Is it possible to lay heat cables on a bathroom floor before I lay down linoleum. We would like to help create some warmth in the winter. Given our current situation I don't think it's feasible to lay real tile which is what typically can go over heat cables. But is it possible and effective to lay heat cables under linoleum to help make the floor warmer in the wintertime?


  • I have not put electric under rolled vinyl but have over t&g snap together vinyl flooring. If a rolled or thin product I think you would want a cover layer above the wires / pads to distribute the heat and protect the elements from damage.
    – Ed Beal
    Commented Jan 16, 2018 at 14:15

3 Answers 3


What you're referring to as Linoleum is probably vinyl. At room temperature, it's fairly solid and the good stuff will bridge minor variations in the surface without it showing through. By minor, I mean shallow embossed texture in the surface of the layer below, or thin grout lines between tiles. Even at room temperature, heat ribbon is likely to eventually show through because the vinyl slowly conforms to the surface.

When you warm it, the vinyl softens and becomes flexible and stretchy. In fact, warming the vinyl is a trick for getting it to conform in a problem area during installation, or for getting vinyl planks to stay together when some irregularity underneath pushes them apart. If you lay heat ribbon directly under the vinyl rather than embedding it in a smooth surface, the vinyl will conform around it and the ribbon will show on the surface.

If you don't want to embed the heat ribbon in another layer, you may be able to accomplish the result with radiant heating film.

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There are a number of versions. In general, it comes in rolls of fairly wide, thin, flat plastic film. Sandwiched inside the film is a resistive layer. You make the electrical connections at the wall and hide it with molding.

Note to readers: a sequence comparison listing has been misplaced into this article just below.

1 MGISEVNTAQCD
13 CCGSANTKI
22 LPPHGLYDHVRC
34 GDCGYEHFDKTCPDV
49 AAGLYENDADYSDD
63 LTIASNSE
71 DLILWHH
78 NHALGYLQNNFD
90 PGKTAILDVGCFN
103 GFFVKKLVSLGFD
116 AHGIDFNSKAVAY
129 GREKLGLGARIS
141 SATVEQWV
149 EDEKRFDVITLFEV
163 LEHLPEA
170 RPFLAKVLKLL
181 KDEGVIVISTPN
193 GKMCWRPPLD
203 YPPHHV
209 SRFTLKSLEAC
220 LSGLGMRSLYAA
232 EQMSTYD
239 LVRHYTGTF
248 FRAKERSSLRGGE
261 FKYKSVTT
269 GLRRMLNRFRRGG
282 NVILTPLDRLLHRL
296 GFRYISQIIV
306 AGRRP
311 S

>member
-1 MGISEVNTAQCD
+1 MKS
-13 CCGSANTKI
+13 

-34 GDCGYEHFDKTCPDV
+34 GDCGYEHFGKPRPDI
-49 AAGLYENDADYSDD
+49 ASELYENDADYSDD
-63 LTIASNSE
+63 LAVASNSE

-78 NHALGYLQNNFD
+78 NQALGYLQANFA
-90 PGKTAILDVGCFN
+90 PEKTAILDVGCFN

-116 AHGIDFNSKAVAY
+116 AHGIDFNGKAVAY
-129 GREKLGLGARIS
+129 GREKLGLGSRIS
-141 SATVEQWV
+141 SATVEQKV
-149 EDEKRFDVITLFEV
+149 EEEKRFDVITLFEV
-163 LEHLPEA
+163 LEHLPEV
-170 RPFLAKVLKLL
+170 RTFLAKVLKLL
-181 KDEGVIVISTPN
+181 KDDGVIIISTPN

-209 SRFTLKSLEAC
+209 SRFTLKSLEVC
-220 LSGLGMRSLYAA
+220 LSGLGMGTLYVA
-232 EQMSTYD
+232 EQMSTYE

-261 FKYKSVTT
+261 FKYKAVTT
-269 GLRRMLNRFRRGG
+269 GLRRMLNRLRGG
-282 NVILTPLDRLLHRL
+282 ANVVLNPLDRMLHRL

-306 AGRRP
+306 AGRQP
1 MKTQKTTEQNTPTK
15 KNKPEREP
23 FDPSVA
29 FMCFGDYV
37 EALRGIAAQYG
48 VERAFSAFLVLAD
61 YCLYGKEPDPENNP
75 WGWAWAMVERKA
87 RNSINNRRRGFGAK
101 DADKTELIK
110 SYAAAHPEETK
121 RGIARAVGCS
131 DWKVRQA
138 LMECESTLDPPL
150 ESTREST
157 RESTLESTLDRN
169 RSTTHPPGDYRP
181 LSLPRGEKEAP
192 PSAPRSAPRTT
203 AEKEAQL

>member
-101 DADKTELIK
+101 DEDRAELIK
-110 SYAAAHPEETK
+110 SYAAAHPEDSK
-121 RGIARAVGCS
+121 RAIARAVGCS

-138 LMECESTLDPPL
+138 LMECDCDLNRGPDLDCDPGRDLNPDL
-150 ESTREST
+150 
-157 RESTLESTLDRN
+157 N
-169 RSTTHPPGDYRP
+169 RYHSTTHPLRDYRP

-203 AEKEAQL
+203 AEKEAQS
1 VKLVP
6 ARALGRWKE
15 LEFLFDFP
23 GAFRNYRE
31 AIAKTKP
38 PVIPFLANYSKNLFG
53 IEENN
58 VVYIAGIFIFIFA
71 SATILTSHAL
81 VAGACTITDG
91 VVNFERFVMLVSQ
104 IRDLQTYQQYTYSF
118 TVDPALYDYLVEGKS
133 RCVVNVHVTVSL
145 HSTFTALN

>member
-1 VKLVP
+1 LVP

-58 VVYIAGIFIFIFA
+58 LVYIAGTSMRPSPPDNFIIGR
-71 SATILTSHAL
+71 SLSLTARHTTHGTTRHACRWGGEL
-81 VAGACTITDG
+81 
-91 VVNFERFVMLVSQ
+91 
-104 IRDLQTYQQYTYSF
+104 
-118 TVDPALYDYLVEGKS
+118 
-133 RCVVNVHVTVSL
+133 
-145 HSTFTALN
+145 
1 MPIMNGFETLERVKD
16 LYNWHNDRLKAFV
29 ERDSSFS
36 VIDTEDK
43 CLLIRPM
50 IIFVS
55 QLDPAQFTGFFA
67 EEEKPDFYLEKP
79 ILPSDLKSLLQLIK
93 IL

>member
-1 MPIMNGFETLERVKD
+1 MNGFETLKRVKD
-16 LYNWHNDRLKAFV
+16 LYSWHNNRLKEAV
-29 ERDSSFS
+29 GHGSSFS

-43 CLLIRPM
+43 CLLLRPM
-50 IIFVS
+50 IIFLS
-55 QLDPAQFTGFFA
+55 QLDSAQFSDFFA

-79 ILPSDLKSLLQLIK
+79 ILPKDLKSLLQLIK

Doing this under the floor adds a lot of delay from the time you turn it on until the heat gets through the floor and starts warming the room. An alternative with much faster heating is to use the film on the ceiling and paint over it to hide it. The sensation of using it that way is a little like having a heat lamp in the ceiling; your head will feel a lot warmer than your feet.


Do not incase it mortar, best is floor leveler, or a dry pack mortar bed. Also if you go that way you be able to turn it on for a week or 2. Everything has to be fully cured.


I would not apply any type of flooring directly on top of electric in-floor heat cables. These heating cables are designed to be buried in a layer of 'thin-set' (a layer of specialty mortar mix). This layer of cement mix protects for cable from wear and damage. Without this you are going to loose all of your warrentee. I expect the life of the cables would be shortened dramatically with out this physical protection. Additionally, the thin-set provide a heat-sink that spreads the heat evenly and contributes to the overall comfort of the living space. If I could advise, a good choice of floor covering is any type of masonry tile product. The tile product lies directly on the thin-set. It bonds with and becomes a part of the heat-sink. It is warm to the touch when the heat is needed. It is inexpensive. Happy heating P.

  • Thanks for the input. I could be willing to do the thin set and then lay the linoleum over that. I did some research last night and it does look like it could be possible. I am going to have to do my homework. Thanks!
    – Adrien
    Commented Jan 16, 2018 at 20:01
  • @Adrien If is not feasible to lay tile then why is it feasible to lay thinset?
    – Alaska Man
    Commented Feb 12, 2018 at 18:05

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